As a parent of an autistic child, you develop a really thick skin. You are much more likely than any other parent to find yourself in a very loud, very public situation where your child is in distress. While you can learn to avoid those situations, it’s inevitable that you’ll have to deal with them eventually. They are often unpredictable and can strike without warning.
My most distressing one in recent memory was a couple of years ago when I had taken my son into the Disney store in the big mall in the city. He was coping particularly well that day so it didn’t seem a bad time to try and brave the mall in search of a new toy. He was also at an age where he loved Toy Story so it seemed a good choice for him. We had picked out something and were waiting in the queue when it quickly became too much for him to deal with. It could have been the heat, the crowd, a bad smell but something set him off and it went south FAST.
Before long I was sat on the floor of the store with him wriggling and screaming in my arms. This was before we’d really learned how to help him when he’s having a meltdown so all I could do was hold him and hope that he was able to calm down. Eventually we were able to get up and move somewhere quieter (having abandoned the purchase. We got it later) but until then we had been sat in the middle of a Disney store having a full meltdown.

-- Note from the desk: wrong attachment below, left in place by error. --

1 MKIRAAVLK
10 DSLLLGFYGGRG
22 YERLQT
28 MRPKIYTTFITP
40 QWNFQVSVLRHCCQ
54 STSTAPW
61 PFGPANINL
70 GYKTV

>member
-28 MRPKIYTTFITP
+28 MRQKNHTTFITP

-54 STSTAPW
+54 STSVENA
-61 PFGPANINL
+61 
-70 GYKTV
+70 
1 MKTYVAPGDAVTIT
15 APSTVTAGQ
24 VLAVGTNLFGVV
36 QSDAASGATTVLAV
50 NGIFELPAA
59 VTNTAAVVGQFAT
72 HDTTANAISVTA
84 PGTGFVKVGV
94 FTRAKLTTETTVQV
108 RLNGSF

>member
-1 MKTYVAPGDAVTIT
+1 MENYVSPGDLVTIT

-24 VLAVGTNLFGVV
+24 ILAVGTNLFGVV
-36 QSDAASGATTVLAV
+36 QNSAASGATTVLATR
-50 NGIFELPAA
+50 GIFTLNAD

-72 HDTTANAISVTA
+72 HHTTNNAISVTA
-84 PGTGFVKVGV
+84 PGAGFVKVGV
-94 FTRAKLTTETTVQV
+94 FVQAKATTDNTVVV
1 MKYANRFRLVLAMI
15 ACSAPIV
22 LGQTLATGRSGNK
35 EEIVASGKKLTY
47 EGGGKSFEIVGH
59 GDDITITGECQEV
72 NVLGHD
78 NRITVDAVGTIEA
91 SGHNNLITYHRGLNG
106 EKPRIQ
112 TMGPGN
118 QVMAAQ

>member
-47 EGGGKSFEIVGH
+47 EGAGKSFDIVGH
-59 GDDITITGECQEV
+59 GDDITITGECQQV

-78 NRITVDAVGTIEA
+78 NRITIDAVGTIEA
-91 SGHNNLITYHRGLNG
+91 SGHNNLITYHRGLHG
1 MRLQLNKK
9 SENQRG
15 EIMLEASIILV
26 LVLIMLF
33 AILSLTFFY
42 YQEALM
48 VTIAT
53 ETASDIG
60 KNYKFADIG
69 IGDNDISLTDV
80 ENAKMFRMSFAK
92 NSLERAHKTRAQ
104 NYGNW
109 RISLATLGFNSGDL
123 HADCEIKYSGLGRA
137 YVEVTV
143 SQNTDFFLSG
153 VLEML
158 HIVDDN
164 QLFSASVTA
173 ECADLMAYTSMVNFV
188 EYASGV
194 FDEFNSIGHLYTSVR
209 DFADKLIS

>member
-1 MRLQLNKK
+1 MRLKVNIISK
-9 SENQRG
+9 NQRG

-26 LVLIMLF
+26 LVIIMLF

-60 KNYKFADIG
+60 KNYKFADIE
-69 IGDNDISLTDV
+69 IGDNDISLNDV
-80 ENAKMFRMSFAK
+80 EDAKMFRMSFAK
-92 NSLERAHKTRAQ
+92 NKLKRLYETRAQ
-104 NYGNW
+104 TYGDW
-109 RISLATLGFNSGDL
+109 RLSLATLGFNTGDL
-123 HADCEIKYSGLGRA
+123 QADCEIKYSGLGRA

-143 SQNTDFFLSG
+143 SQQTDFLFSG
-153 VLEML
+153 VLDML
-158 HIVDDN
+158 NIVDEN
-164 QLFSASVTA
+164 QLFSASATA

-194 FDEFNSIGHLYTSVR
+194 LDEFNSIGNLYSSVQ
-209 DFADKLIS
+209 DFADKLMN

Perhaps the worst thing was the reaction of the other people in the store. Nobody tried to help. Not a single person tapped me on the shoulder and asked if there was anything they could do. What they did do is what always tends to happen in these situations. When you’re making ‘a scene’ in a busy shop people mostly ignore you, but the ones that don’t react in one of two distinct ways. Many of them just stare. They’ll stand about 6-8 feet away and just gawp at the scene like it’s some sort of street theatre put on for their entertainment. That’s quite hurtful in the moment because they can see you’re having a hard time but are choosing to spectate. The really hurtful ones though are the ‘tutters’.